In HR speak, engagement is defined as being when employees are fully connected with their employer's business.
They believe in what the organisation is trying to accomplish and are therefore much more likely to give their all in helping that organisation to succeed.
A recent Gallup survey has indicated a mere 23 per cent of New Zealand employees were mentally and emotionally engaged in their jobs.
More than 60 per cent of Kiwi respondents were found to be "not engaged". Meaning that they were uninspired, lacked motivation and did just enough to fulfil their job requirements.
Fifteen per cent were "disengaged" meaning they were not only unhappy at work but likely to act out that unhappiness.
As a former employee I now offer advice to employers/managers to assist in ensuring their employees are engaged:
Do not expect your employees to work above and beyond what is required of them in their job description if you do not work hard yourself.
Do not underestimate how obvious it is to your employees if you are lazy, spend much of your time drinking coffee, are on the internet all day or have long weekends every week.
There is nothing more galling for an employee to be asked to work through a lunch hour or at a weekend on the basis that it is expected of them if the boss hasn't set an example.
Do not talk about your holiday home in Wanaka or Queenstown.
It has always surprised me how people do not realise that talking about their "lifestyles of the rich and famous" may be a disincentive to those working on the minimum wage.
When I was working for "the man" and did not think I was being paid enough, I did not want to hear about how my efforts were going to make someone else wealthy - it annoyed me. (I accept this may be very chip-on-shoulder working- class of me )
If you are a man and have a partner who comes to work do tell her it is best that she not spend too much time discussing her disappointment that her 25 metre marble kitchentop had to be replaced due to a crack.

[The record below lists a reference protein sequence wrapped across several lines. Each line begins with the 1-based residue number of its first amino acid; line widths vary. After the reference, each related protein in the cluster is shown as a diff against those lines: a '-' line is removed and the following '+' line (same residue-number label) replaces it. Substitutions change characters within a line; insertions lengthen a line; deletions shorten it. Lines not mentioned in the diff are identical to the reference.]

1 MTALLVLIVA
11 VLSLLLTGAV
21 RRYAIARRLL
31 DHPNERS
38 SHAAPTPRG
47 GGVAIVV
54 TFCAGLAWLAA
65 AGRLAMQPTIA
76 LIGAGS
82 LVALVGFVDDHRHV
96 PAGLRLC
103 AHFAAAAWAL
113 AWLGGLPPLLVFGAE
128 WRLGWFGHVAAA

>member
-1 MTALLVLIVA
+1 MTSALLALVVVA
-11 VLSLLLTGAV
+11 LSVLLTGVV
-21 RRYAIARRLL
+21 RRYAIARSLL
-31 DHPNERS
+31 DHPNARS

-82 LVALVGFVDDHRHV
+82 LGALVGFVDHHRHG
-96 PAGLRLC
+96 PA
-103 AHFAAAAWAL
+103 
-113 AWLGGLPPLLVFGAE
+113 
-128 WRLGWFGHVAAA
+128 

Suggest also that if she works part time or not at all and spends considerable amounts of time on coffee dates, it is best not to complain about how stressed and tired she is.
Spend your own money on your employees once in a while.
Buy drinks, shout morning tea. This ties in to point number one.
People are far more likely to work hard for you (which after all means that you make more money) if they like and/or respect you. Human beings are relatively simple.
If people treat us decently, generally we like them and we will work harder, even if it means that the person who is really benefiting from our working hard is the employer and not us.
Praise good work. If people have gone "above and beyond" acknowledge it.
Do not take the sole credit when the credit belongs to the team.
Most employers or managers rely upon their employees to help make them look good. If things go well acknowledge that it went well partly because of the efforts of your employees.
Finally, realise above all that employees want to enjoy their jobs and for most of them (especially generation Y) it's not all about the money.
Secondly, realise that if your employees are engaged, they will work harder and you will make a better profit - it really isn't rocket science.
* Mary-Jane Thomas is a partner at Preston Russell Law. She is always interested in ideas for articles. Email her at Mary-Jane.Thomas @prlaw.co.nz.
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